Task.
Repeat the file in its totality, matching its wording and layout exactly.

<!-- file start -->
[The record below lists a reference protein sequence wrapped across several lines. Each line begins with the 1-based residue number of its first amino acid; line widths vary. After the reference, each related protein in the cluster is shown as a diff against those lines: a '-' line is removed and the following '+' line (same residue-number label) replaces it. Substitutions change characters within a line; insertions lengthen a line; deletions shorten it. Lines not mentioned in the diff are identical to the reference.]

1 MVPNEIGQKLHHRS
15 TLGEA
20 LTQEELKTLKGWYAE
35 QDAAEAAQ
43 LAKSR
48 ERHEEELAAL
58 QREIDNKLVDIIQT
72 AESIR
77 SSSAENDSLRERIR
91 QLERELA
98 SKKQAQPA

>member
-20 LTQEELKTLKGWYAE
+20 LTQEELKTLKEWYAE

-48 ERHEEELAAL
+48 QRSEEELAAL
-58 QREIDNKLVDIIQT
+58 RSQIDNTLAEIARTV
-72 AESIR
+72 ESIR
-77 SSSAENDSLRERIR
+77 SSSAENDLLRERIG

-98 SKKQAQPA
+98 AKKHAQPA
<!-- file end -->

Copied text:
[The record below lists a reference protein sequence wrapped across several lines. Each line begins with the 1-based residue number of its first amino acid; line widths vary. After the reference, each related protein in the cluster is shown as a diff against those lines: a '-' line is removed and the following '+' line (same residue-number label) replaces it. Substitutions change characters within a line; insertions lengthen a line; deletions shorten it. Lines not mentioned in the diff are identical to the reference.]

1 MVPNEIGQKLHHRS
15 TLGEA
20 LTQEELKTLKGWYAE
35 QDAAEAAQ
43 LAKSR
48 ERHEEELAAL
58 QREIDNKLVDIIQT
72 AESIR
77 SSSAENDSLRERIR
91 QLERELA
98 SKKQAQPA

>member
-20 LTQEELKTLKGWYAE
+20 LTQEELKTLKEWYAE

-48 ERHEEELAAL
+48 QRSEEELAAL
-58 QREIDNKLVDIIQT
+58 RSQIDNTLAEIARTV
-72 AESIR
+72 ESIR
-77 SSSAENDSLRERIR
+77 SSSAENDLLRERIG

-98 SKKQAQPA
+98 AKKHAQPA